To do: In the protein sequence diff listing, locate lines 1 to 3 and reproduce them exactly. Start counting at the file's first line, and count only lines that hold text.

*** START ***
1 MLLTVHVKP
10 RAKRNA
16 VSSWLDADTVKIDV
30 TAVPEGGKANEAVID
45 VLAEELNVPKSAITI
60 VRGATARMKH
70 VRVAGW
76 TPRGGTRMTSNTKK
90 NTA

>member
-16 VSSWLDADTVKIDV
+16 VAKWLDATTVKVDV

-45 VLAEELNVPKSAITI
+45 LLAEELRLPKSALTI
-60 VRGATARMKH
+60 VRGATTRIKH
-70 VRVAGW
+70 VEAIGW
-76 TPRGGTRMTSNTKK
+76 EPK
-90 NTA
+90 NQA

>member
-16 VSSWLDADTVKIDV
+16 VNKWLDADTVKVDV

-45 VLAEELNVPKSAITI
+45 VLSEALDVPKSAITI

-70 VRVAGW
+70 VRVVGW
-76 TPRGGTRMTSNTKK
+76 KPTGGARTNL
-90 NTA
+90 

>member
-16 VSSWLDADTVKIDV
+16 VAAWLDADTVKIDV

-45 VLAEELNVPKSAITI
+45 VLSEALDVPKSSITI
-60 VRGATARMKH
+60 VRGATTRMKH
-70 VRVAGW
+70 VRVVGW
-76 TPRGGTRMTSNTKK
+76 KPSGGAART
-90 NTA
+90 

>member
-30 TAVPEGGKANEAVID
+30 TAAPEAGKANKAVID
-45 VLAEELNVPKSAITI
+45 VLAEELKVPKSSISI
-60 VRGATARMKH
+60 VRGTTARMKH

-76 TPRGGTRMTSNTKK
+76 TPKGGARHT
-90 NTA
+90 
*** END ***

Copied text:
1 MLLTVHVKP
10 RAKRNA
16 VSSWLDADTVKIDV